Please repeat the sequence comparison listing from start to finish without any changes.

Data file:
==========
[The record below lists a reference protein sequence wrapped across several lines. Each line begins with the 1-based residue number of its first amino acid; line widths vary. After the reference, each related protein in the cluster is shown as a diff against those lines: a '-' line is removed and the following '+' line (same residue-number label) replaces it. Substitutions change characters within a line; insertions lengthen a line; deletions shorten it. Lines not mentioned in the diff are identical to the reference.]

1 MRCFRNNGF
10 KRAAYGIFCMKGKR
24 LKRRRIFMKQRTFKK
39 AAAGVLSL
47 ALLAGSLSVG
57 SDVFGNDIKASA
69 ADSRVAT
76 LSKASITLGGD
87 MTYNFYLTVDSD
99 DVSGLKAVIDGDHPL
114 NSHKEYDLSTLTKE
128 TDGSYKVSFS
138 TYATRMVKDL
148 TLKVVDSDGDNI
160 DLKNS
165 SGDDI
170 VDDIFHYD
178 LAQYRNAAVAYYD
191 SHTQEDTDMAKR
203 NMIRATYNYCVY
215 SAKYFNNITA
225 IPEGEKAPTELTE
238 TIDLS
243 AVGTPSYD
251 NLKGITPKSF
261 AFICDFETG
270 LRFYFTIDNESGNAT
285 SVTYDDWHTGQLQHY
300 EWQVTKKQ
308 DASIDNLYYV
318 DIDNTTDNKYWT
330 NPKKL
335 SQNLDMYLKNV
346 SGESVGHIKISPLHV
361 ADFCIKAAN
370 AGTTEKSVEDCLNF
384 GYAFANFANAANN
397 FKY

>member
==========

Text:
[The record below lists a reference protein sequence wrapped across several lines. Each line begins with the 1-based residue number of its first amino acid; line widths vary. After the reference, each related protein in the cluster is shown as a diff against those lines: a '-' line is removed and the following '+' line (same residue-number label) replaces it. Substitutions change characters within a line; insertions lengthen a line; deletions shorten it. Lines not mentioned in the diff are identical to the reference.]

1 MRCFRNNGF
10 KRAAYGIFCMKGKR
24 LKRRRIFMKQRTFKK
39 AAAGVLSL
47 ALLAGSLSVG
57 SDVFGNDIKASA
69 ADSRVAT
76 LSKASITLGGD
87 MTYNFYLTVDSD
99 DVSGLKAVIDGDHPL
114 NSHKEYDLSTLTKE
128 TDGSYKVSFS
138 TYATRMVKDL
148 TLKVVDSDGDNI
160 DLKNS
165 SGDDI
170 VDDIFHYD
178 LAQYRNAAVAYYD
191 SHTQEDTDMAKR
203 NMIRATYNYCVY
215 SAKYFNNITA
225 IPEGEKAPTELTE
238 TIDLS
243 AVGTPSYD
251 NLKGITPKSF
261 AFICDFETG
270 LRFYFTIDNESGNAT
285 SVTYDDWHTGQLQHY
300 EWQVTKKQ
308 DASIDNLYYV
318 DIDNTTDNKYWT
330 NPKKL
335 SQNLDMYLKNV
346 SGESVGHIKISPLHV
361 ADFCIKAAN
370 AGTTEKSVEDCLNF
384 GYAFANFANAANN
397 FKY

>member